Everyone knows I love getting new Dukes products. This new snap together model kit from Auto World is my favorite new Dukes product in some time. This may sound contradictory given that my blog is about collectibles, but I love this new product so much because it is not highly collectible. It is basically a toy. A very fun and playable toy. A toy that can be enjoyed by all Dukes fans, especially the new, young ones that are just discovering the show on CMT.
I love my highly detailed Auto World 1/18 General Lee, but at a price tag of north of seventy bucks, it's not for everyone. The newer 1/43 Gen'ral from AW has an even smaller target audience because it's smaller and costs nearly the same. Ornaments. coffee mugs, and tin signs are great for us collectors, but there really need to be items geared to kids, and this new model is the perfect product.
This new model is a skill level 1 and doesn't need anything but a Dukes fan for completion. Let's take a look at the box.
Even on a tiny representation of the decals included, the flag is missing. But we have to hand it to Auto World, they continue to provide us with exciting new Dukes products while still maintaining Warner Bros' mandate about the flag on the exterior.
The front and smaller sides use the same artwork. I believe this is new artwork for this model. It is similar to the art used on several AW releases, but not the same. It's a nice low angle picture of the General. Low angles are used more often lately so as not to show the flag. Just like in Auto Trader's commercial.
One long side has a great profile shot of the actual product. This is what your car will look like after it's done, unlike models that require paint and glue and feature a picture on the box of what your car will look like if you are a professional model builder.
The other side has a list of features in three different languages. The whole world loves the Dukes.
How about we take a step by step look at the process of completing this model, and that sounds fun, right? Step one, open the box. I will stop that joke right now.
There are a few part trees along with the body, decals and wheels. For some reason, I got two decal sheets. I'm not sure if everyone does in case they mess up during application, or if I was randomly chosen as a super great terrific Dukes of Hazzard fan. I'm going with the latter.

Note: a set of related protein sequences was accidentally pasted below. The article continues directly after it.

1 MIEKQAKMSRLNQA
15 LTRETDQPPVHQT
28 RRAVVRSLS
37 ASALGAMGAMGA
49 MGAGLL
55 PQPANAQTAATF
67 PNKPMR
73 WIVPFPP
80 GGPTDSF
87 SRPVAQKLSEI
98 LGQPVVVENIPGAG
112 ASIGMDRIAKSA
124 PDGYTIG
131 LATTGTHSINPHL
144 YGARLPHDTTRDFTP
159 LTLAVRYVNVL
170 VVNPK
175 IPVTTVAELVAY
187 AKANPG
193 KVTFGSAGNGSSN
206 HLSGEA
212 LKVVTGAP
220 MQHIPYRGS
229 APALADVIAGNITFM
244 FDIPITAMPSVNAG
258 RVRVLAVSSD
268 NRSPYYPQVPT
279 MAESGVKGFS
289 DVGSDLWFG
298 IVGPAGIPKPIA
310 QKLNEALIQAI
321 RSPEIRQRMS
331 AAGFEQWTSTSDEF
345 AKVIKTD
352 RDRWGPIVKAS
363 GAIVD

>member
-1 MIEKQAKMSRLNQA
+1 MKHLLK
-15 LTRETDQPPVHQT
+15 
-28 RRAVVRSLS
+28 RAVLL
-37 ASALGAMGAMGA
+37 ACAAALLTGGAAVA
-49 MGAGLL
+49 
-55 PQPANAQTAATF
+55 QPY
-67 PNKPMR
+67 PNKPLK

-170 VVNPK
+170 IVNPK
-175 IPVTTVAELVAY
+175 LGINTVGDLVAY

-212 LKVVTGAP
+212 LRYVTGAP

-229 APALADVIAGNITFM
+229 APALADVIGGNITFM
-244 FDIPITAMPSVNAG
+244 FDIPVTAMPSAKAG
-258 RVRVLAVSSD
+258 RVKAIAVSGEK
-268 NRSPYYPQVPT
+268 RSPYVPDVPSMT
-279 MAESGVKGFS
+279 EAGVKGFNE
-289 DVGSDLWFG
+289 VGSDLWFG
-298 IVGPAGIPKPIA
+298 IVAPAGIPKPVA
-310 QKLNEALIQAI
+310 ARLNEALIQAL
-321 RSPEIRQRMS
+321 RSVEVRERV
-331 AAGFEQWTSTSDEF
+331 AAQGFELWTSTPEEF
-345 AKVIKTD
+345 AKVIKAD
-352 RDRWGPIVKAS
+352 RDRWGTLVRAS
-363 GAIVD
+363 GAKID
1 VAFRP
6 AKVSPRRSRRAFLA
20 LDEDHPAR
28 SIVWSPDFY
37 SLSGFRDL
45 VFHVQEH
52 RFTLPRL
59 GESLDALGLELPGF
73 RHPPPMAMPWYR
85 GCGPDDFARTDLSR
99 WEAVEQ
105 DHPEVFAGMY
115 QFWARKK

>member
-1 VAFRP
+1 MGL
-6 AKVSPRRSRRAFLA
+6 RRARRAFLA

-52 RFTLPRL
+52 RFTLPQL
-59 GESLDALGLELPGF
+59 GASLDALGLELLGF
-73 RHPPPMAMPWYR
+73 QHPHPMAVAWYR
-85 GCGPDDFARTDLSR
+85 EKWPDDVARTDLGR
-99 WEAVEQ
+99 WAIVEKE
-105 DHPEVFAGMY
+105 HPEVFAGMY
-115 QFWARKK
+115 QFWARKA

Who is the lucky graphic designer out there who gets paid to draw pictures of the General Lee in production? I envy you. The 01s look great.
On the inside of the roof on the main body piece is all the WB trademark info. It gets very specific with the manufacturing location in China. I love seeing 2014 and Dukes together.
Here are all the pieces before being taken off the trees.
I thought maybe one set of decals was water slide and one standard, but they are both regular old stickers. I wonder why they are on different color backs. I also wonder why I got two - probably because of the terrific super fan thing.
I love the inclusion of the tiny CNH-320 plate decal. Great attention to detail AW!
The vector wheels, roll bar, push bar, CB radio, and antenna are also great attention to detail. You really knocked this one out of the park AW.
Here is a shot of all the pieces taken off the trees before assembly. It really isn't that many pieces.
The first step in the instruction is the completion of the interior. It includes the seats, steering wheels, gear shift, a tiny CB radio, and the roll bar.
Tiny Lost Sheep can use the tiny CB to call Bo Peep, Shepard, or Crazy Cooter.
Next you put together the four wheels. They each consist of three pieces. These are great renditions of the vectors.
These look better than the Johnny Lightning's 1/18 wheel.
Step 3 is very easy. Use the only metal pieces to connect the wheels to the base.
The next step requires a piece that, momentarily, I thought I didn't have. Then I realized it was orange and found it connected to the inside of the body piece.
The front grill goes together fairly easily. To me, a Charger, even an orange Charger, doesn't look right without a push bar.
Much better. Step four of the instructions is now complete.
You then attach the rear lights, bumper, gas cap, and antenna. You also affix the windshield piece to the inside of the orange body.
The final step in the construction is putting the three pieces, base, interior, and body all together. I found this to be the hardest step. But I got them together. The instructions instruct you to put the decals on as you go, but I waited until last.
Not a bad looking orange charger. If you saw this rolling down the road you, the wheels and push bar would tell you it was on the way to get Generalized.
The gas cap and antenna are great touches.
On no, it's the dreaded bald General Lee. The decals are easy to put on, just peel and place.
I put the flag on before the General Lee text. It seemed easier to place them that way.
Here is the final product. It looks great. Sure, it doesn't have the appearance of a real car like a painted detailed model, but it still makes one heck of a great toy.
The wheels roll and it's ready to be played with.
The addition of the plate really stands out.
You get two CNH-320 plates, but I didn't put one on the front. Some states require it, but good ol' Pennsylvania doesn't make you have a front plate. The General doesn't look right with one, in my opinion.
Auto World may hide the flag on the box, but you can be assured it's inside. This car looks great from the top. The whole process of construction only took me about thirty minutes. It was a fun thirty minutes.
This Snap-It model kit by MPC/AW is a really fun car. I can't recommend it high enough to every blog reader. For less than $20 any Dukes fan can have fun putting the car together and then have a great General Lee to display, play with, jump, or any other fun thing your Dukes oriented mind can think of. Everyone, go buy this car.